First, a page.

Health & Medical Fitness & bodybuilding

Health Benefits of Trampolining

How does trampolining compare with other types of exercise?

NASA scientists, who use trampolining to train their astronauts, describe it as: 'the most efficient and effective form of exercise yet devised by man'.

It exercises every area of the body, it is more effective than sit-ups at strengthening the stomach and burns more calories per hour than jogging.

It is also the most low-impact aerobic exercise you can do apart from swimming, thus making it an ideal choice for people with joint problems or who are overweight.



Why trampolining is good for all manner of health problems?



Trampolining, unlike any other exercise, because of its repetitive bouncing movement affects every cell in the body and helps the lymphatic system to work more efficiently. The lymphatic system's job is to detoxify the body and for this reason trampolining is useful both as a preventative measure and as a cure.



Used regularly it can help people maintain a healthy lymphatic system, and thus ward off colds and other bacteria and viruses. It can help with effective digestion and detoxification by improving the performance of the organs which are concerned with elimination of toxins.



Trampolining is now being advocated to help minimise the effects of diseases, like cancer and arthritis, to help with physical and emotional trauma - and even slow down ageing - by helping to detoxify the immune system, the very thing which these problems attack.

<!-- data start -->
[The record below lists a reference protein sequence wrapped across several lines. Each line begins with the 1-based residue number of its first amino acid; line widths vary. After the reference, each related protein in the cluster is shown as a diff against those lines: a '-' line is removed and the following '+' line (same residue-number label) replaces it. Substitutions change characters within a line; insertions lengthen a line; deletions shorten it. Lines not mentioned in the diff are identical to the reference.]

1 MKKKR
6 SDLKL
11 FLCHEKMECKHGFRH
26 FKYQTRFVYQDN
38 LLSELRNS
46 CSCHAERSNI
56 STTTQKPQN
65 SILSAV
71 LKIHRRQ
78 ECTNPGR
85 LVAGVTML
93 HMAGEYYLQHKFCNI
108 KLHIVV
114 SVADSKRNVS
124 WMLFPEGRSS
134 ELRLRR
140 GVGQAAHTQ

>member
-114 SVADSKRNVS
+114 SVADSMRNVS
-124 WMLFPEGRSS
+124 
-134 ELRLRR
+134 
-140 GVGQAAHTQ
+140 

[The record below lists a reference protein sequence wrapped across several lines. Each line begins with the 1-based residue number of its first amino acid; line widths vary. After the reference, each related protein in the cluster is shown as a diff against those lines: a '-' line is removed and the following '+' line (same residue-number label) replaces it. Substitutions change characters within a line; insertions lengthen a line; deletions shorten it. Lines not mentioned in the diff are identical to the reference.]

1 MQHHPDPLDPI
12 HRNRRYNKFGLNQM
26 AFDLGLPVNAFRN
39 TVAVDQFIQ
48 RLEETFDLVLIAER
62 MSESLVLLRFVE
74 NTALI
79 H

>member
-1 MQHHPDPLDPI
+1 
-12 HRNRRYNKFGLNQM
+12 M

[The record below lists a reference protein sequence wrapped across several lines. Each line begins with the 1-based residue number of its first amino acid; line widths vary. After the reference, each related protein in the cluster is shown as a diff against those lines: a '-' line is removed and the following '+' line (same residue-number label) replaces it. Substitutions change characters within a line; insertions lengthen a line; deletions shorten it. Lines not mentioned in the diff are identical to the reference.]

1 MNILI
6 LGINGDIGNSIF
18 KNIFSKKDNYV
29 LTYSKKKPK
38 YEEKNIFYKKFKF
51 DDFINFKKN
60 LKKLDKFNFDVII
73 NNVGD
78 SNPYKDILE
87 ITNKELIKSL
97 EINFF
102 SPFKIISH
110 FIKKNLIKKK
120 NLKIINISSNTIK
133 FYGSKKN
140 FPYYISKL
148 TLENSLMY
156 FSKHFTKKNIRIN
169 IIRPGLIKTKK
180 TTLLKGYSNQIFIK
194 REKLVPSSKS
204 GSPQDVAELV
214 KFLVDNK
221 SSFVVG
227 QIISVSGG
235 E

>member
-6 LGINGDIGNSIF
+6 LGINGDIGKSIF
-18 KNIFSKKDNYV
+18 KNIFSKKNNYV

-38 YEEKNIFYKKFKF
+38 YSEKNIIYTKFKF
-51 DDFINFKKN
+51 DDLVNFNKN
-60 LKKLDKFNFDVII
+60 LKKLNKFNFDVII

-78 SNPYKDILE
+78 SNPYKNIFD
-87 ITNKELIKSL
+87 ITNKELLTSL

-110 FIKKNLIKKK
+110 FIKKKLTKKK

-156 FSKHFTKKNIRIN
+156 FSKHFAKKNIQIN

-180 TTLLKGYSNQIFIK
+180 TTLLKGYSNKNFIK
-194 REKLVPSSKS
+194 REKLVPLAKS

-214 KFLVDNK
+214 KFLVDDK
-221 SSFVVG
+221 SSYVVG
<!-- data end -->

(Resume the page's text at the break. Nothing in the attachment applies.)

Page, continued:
Trampolining, in common with many other forms of exercise, is excellent for helping to maintain a healthy heart and weight level, lower cholesterol and blood pressure, reduce stress and help combat depression. It is effective at reducing the risk of developing diabetes, and can help weight loss and increase the body's metabolism and improve energy levels.




How is trampolining used as a therapy?



Rebound therapy for people with special needs was pioneered in the UK by Eddy Anderson in 1969 and is now offered as a form of therapeutic exercise and recreation throughout the world. Around 40% of UK special needs schools use the therapy.


By using the unique properties of a trampoline, trained therapists are able to help develop balance, movement, fitness, communication and wide range of other skills for participants with mild to severe physical disabilities, including autism. And above all it's fun.

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